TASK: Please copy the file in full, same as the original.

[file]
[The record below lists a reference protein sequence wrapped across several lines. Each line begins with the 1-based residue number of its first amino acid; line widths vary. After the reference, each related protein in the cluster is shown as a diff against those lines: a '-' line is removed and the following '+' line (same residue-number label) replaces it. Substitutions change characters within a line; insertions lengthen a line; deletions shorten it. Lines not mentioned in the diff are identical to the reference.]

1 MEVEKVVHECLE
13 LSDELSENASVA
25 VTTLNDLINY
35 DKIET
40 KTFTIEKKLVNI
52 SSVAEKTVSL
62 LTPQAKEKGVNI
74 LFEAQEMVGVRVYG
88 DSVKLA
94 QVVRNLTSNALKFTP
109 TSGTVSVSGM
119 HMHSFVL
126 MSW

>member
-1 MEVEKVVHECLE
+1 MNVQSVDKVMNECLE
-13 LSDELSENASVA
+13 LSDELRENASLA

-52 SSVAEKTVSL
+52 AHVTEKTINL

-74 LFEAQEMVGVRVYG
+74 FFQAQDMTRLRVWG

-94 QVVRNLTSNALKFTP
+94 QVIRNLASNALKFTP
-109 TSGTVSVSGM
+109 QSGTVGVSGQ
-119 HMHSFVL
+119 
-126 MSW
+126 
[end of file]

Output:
[The record below lists a reference protein sequence wrapped across several lines. Each line begins with the 1-based residue number of its first amino acid; line widths vary. After the reference, each related protein in the cluster is shown as a diff against those lines: a '-' line is removed and the following '+' line (same residue-number label) replaces it. Substitutions change characters within a line; insertions lengthen a line; deletions shorten it. Lines not mentioned in the diff are identical to the reference.]

1 MEVEKVVHECLE
13 LSDELSENASVA
25 VTTLNDLINY
35 DKIET
40 KTFTIEKKLVNI
52 SSVAEKTVSL
62 LTPQAKEKGVNI
74 LFEAQEMVGVRVYG
88 DSVKLA
94 QVVRNLTSNALKFTP
109 TSGTVSVSGM
119 HMHSFVL
126 MSW

>member
-1 MEVEKVVHECLE
+1 MNVQSVDKVMNECLE
-13 LSDELSENASVA
+13 LSDELRENASLA

-52 SSVAEKTVSL
+52 AHVTEKTINL

-74 LFEAQEMVGVRVYG
+74 FFQAQDMTRLRVWG

-94 QVVRNLTSNALKFTP
+94 QVIRNLASNALKFTP
-109 TSGTVSVSGM
+109 QSGTVGVSGQ
-119 HMHSFVL
+119 
-126 MSW
+126 